To understand we are today, we need a quick review.
"Currently, many pension funds, like the one in Houston, are scrambling to marginally lower return rates, issue debt, raise taxes, or increase contribution limits. The hope is to fill the gaping holes of underfunded liabilities in existing plans. Such measures, combined with an ongoing bull market, and increased participant contributions, will hopefully begin a healing process.
Such is not likely to be the case.
This problems are not something born of the last 'financial crisis,' but rather the culmination of 20-plus years of financial mismanagement.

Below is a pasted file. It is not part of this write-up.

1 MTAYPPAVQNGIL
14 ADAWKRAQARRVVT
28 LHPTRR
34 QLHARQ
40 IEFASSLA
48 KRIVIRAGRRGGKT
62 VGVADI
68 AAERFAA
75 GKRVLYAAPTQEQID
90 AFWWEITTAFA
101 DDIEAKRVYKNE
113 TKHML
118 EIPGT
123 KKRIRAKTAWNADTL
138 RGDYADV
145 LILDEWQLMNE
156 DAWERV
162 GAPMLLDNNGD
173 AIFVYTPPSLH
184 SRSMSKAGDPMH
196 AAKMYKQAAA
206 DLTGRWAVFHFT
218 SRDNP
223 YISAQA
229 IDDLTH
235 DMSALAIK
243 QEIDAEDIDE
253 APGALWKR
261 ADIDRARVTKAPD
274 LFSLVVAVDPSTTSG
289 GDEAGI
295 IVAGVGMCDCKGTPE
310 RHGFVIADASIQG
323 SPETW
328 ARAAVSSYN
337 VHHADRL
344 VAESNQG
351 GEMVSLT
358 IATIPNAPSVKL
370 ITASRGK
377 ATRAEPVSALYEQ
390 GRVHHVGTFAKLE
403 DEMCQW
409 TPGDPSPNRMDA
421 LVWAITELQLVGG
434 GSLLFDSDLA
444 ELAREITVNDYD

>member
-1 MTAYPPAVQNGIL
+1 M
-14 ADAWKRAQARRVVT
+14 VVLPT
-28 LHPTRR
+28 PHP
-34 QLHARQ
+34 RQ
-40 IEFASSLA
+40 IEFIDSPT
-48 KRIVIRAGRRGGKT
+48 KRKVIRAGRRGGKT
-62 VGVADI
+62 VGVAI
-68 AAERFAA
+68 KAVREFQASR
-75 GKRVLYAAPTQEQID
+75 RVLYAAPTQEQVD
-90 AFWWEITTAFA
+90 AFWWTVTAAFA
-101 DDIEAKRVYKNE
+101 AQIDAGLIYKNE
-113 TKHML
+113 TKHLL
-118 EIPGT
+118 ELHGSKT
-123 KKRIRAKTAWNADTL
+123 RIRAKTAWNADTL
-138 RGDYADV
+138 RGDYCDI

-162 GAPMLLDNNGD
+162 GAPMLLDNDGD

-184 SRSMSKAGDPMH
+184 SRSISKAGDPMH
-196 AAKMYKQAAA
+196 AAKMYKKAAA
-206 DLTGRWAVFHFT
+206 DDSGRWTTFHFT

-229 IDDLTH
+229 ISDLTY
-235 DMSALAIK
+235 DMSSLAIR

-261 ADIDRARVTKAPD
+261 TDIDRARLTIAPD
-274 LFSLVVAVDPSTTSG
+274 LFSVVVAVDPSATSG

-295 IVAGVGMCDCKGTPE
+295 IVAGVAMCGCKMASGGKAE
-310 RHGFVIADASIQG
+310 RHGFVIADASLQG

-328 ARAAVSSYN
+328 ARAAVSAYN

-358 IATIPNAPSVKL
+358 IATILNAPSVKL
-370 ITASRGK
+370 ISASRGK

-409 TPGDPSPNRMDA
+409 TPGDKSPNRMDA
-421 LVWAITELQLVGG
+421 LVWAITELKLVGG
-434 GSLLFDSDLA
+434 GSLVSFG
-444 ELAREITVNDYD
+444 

An April 2016, Moody's analysis pegged the total 75-year unfunded liability for all state and local pension plans at $3.5 trillion. That's the amount not covered by fund assets, future contributions, and investment returns ranging from 3.7% to 4.1%. Another calculation from the American Enterprise Institute comes up with $5.2 trillion, presuming that long-term bond yields an average 2.6%.
With employee contribution requirements extremely low, the need to stretch for higher rates of return have put pensions in a precarious position. The underfunded status of pensions continues to increase."